Whenever she's high, Annie has vivid visions of a death she can't remember and a boy she's never met. When she meets Jonathan Clarke, the ghostly boy from her hallucinations, she realizes her drug use has masked the abilities she's inherited from her magic-keeping mother. Wielding magic isn't everything it's cracked up to be; Annie discovers her newfound powers can't cure her terminally ill mother.

Annie learns she has the rare power to bring immortal beings (Shadows) living in another realm back into the human world. Jon has been searching for someone with Annie’s Mirror power for a century. He's desperate for her to restart his heart so he can become human again, but his Reflection can't be completed until she balances the magic. Their problems double when she learns there are evil Shadows who plan to kill her and take control of the realm. One of Jon's old friends is leading the resistance and attempts to recruit him, while Annie discovers one of her friends is really working against her. If Jon and Annie can't find a way to achieve balance, Reflections and potions won't do any good. There is no spell to revive the dead.

Not just another ghost story, the Shadows in THE MIRROR bring a magical twist to life beyond death. THE MIRROR will appeal to readers who enjoy the paranormality of A GREAT AND TERRIBLE BEAUTY, and also to those who fell in love with the romance of TWILIGHT.

If you would like to consider THE MIRROR, I'd be happy to forward the complete manuscript at your request.

Thank you for your time and consideration,

ElanaJ

I hope you've found something useful you can use in The Writing of your Query Letter.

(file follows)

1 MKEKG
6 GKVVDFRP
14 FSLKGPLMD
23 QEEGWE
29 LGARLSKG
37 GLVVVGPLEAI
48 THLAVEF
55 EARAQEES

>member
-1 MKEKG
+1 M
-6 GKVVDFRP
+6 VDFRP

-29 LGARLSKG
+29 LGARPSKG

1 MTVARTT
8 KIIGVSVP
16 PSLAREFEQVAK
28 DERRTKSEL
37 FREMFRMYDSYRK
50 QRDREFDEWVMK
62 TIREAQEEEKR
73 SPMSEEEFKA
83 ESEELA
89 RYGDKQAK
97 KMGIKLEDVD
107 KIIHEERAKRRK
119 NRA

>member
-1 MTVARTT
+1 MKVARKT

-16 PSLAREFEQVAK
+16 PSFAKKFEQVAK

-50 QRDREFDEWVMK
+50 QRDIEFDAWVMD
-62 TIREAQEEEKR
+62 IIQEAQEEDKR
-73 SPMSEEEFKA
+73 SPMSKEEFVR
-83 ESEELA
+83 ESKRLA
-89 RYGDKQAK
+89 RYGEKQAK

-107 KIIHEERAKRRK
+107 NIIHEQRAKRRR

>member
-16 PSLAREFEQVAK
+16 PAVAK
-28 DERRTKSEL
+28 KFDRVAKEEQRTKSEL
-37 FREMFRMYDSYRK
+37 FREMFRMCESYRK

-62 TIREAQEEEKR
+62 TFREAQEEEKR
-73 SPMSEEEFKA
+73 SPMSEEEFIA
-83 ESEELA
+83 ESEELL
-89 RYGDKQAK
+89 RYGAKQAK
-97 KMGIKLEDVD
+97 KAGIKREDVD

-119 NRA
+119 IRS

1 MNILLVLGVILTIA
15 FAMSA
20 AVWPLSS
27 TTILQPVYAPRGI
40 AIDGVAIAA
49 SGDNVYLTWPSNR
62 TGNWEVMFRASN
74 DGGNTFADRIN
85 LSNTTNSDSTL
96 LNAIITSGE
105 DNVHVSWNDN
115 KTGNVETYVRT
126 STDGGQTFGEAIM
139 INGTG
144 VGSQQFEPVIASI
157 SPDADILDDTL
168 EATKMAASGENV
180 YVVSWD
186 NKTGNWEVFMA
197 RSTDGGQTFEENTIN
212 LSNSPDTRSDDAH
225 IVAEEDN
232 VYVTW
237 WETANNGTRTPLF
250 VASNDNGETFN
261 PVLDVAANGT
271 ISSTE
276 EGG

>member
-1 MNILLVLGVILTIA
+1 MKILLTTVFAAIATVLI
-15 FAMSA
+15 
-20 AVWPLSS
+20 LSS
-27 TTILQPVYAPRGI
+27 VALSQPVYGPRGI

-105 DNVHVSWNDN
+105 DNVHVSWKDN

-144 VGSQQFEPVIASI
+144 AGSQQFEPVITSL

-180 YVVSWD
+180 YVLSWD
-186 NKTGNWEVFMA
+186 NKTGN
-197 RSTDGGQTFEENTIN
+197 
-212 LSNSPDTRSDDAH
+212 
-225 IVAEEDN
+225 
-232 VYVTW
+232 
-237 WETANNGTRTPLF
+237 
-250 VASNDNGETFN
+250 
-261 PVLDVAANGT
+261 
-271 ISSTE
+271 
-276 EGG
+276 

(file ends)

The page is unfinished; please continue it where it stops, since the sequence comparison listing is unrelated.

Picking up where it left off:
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Elana has also included some bonuses: PowerPoints from classes she's taught!
Writing A Killer Query Letter (1 hour presentation RIFT)
Writing A Killer Query Letter (Possession)
Writing Killer Cover Copy (Indie Recon)
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Elana Johnson is a hybrid author of YA novels and romance novels, as well as an elementary school teacher. Her work includes the Possession seriespublished by Simon Pulse (Simon & Schuster). She is also the author of ELEVATED and SOMETHING ABOUT LOVE, both standalone young adult contemporary romance novels-in-verse. Her next YA sci-fi series, The Rift Walkers series which includes RIFT (Fall 2016) and MEND (Spring 2017), will be published by Jolly Fish Press.

Her newest release is SECOND CHANCE RANCH, a western inspirational romance published under the pen name Liz Isaacson. She also contributed a contemporary romance novella to the best-selling Timeless Romance Anthology, ALL HALLOWS' EVE. Her romance novellas will be featured in 2 more anthologies in 2016, and her debut full-length contemporary romance series, the Redwood Bay series, will be published by Cleis Press beginning in 2016.She runs a personal blog on publishing and is a founding author of the QueryTracker blog, a regular contributor to The League of Extraordinary Writers, and a co-organizer of WriteOnCon. She is a member of SCBWI and RWA.

Her website is www.elanajohnson.com.